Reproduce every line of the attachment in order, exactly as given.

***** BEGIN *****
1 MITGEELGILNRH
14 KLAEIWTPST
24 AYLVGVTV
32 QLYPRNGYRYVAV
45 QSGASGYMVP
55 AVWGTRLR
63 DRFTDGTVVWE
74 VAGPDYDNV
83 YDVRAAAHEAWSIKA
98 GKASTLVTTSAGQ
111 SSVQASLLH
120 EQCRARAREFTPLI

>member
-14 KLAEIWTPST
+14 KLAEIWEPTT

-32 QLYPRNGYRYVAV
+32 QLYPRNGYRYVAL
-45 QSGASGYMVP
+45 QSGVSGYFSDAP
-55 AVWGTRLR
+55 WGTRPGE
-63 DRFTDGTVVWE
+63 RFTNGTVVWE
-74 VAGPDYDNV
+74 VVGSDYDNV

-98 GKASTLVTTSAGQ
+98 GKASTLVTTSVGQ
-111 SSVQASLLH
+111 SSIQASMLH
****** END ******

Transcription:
1 MITGEELGILNRH
14 KLAEIWTPST
24 AYLVGVTV
32 QLYPRNGYRYVAV
45 QSGASGYMVP
55 AVWGTRLR
63 DRFTDGTVVWE
74 VAGPDYDNV
83 YDVRAAAHEAWSIKA
98 GKASTLVTTSAGQ
111 SSVQASLLH
120 EQCRARAREFTPLI

>member
-14 KLAEIWTPST
+14 KLAEIWEPTT

-32 QLYPRNGYRYVAV
+32 QLYPRNGYRYVAL
-45 QSGASGYMVP
+45 QSGVSGYFSDAP
-55 AVWGTRLR
+55 WGTRPGE
-63 DRFTDGTVVWE
+63 RFTNGTVVWE
-74 VAGPDYDNV
+74 VVGSDYDNV

-98 GKASTLVTTSAGQ
+98 GKASTLVTTSVGQ
-111 SSVQASLLH
+111 SSIQASMLH